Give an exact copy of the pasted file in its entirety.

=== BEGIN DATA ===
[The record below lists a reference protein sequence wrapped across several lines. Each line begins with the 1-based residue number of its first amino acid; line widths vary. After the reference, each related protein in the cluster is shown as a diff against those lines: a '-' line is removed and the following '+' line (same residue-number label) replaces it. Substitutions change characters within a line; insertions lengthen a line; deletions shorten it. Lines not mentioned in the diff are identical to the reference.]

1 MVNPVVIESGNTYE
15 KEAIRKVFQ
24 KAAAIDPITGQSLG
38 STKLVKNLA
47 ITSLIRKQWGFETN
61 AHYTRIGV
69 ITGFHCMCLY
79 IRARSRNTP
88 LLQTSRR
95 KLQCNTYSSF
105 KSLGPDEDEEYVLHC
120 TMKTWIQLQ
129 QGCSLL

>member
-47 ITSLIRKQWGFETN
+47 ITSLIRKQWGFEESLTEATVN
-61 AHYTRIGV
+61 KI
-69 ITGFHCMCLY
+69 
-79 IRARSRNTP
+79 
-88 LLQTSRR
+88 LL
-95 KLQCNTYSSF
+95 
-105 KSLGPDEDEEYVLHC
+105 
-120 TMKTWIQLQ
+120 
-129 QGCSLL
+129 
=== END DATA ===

[The record below lists a reference protein sequence wrapped across several lines. Each line begins with the 1-based residue number of its first amino acid; line widths vary. After the reference, each related protein in the cluster is shown as a diff against those lines: a '-' line is removed and the following '+' line (same residue-number label) replaces it. Substitutions change characters within a line; insertions lengthen a line; deletions shorten it. Lines not mentioned in the diff are identical to the reference.]

1 MVNPVVIESGNTYE
15 KEAIRKVFQ
24 KAAAIDPITGQSLG
38 STKLVKNLA
47 ITSLIRKQWGFETN
61 AHYTRIGV
69 ITGFHCMCLY
79 IRARSRNTP
88 LLQTSRR
95 KLQCNTYSSF
105 KSLGPDEDEEYVLHC
120 TMKTWIQLQ
129 QGCSLL

>member
-47 ITSLIRKQWGFETN
+47 ITSLIRKQWGFEESLTEATVN
-61 AHYTRIGV
+61 KI
-69 ITGFHCMCLY
+69 
-79 IRARSRNTP
+79 
-88 LLQTSRR
+88 LL
-95 KLQCNTYSSF
+95 
-105 KSLGPDEDEEYVLHC
+105 
-120 TMKTWIQLQ
+120 
-129 QGCSLL
+129 